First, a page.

March 11, 2012, 9:11 AM — VANCOUVER -- A battle could be brewing between Microsoft and the Library of Congress over the right to jailbreak tablets that support the new Windows on ARM (WOA) architecture.
The showdown would be a replay of a similar case in 2010 when Apple opposed allowing jailbreaking iPhones but lost, making it legal to unlock the phones to install software not approved by Apple or to get the phones to work with carriers other than those authorized by Apple.
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In announcing Windows 8, Microsoft says that WOA PCs -- which include tablets and other devices powered by the power-crimping ARM processors -- "will be serviced only through Windows or Microsoft Update, and consumer apps will only come from the Windows Store. ... A WOA PC will feel like a consumer electronics device in terms of how it is used and managed."
That means no jailbreaking.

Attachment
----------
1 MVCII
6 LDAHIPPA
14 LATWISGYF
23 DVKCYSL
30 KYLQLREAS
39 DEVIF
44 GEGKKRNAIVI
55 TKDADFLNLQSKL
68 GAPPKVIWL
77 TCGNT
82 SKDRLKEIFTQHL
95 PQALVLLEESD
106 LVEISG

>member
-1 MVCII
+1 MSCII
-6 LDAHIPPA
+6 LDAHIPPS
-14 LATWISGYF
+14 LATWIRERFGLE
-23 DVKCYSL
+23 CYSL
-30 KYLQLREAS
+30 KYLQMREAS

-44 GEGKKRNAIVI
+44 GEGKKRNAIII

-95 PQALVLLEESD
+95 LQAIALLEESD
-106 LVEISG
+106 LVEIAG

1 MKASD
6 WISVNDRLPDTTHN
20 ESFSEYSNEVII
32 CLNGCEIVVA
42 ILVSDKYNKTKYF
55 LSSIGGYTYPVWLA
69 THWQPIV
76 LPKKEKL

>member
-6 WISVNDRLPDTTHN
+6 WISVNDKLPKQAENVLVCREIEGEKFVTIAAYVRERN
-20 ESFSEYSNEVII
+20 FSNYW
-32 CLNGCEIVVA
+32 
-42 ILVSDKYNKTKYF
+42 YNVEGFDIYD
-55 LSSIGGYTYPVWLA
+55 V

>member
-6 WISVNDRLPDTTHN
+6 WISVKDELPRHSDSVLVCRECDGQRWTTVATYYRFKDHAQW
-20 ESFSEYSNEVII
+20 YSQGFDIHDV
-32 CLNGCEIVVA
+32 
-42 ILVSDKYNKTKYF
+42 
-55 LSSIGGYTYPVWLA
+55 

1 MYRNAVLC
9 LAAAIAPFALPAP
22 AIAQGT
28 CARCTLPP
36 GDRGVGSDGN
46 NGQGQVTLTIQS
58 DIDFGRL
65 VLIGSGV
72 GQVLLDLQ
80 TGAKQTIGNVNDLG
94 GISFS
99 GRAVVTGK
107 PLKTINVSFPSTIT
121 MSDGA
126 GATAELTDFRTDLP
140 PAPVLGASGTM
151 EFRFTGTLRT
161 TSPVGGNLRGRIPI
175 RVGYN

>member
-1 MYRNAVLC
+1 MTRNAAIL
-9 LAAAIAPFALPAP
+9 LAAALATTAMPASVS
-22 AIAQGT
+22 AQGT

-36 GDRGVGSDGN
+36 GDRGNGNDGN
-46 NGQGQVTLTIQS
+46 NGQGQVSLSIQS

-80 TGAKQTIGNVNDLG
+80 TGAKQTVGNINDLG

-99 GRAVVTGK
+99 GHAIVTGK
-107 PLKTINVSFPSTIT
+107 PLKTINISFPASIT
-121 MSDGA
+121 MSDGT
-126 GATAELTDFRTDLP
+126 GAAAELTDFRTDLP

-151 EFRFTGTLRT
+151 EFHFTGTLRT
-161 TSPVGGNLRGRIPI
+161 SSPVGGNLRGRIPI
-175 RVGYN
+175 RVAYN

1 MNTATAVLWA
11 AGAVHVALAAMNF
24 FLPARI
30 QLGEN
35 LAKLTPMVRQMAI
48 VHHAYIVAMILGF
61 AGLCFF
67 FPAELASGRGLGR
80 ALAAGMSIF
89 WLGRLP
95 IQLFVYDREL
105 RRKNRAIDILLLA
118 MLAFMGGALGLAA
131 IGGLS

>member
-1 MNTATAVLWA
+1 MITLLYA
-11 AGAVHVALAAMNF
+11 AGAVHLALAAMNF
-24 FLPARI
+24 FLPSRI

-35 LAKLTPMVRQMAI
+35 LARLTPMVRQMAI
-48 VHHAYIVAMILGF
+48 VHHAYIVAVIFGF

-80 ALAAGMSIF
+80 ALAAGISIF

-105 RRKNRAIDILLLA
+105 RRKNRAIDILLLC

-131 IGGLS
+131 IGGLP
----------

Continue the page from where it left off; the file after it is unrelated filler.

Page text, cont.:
But the Electronic Frontier Foundation is asking the Library of Congress, specifically the U.S. Copyright Office, to exempt tablets from provisions of the Digital Millennium Copyright Act that forbid tampering with measures put in place to protect copyrighted works, according to Marcia Hoffman, an EFF attorney speaking at the CanSecWest security conference.
The law calls for a review every three years of exemptions to DMCA, which means that next year it has to decide whether to extend the exemption on unlocking iPhones as it did in 2010. This time, though, EFF is asking to specifically exempt tablets as well, Hoffman says. That's all tablets, not just WOA devices, and a separate request is being made for gaming consoles, she says, to allow customers to run homebrew games.
For its part, Microsoft says it is locking down WOA devices for security reasons. With the system closed to all but approved software and updated via Microsoft Update, the company can minimize the malicious code that gets onto the machines and quickly patch vulnerabilities as they pop up. The goal, it says, is to provide a responsive, reliable user experience.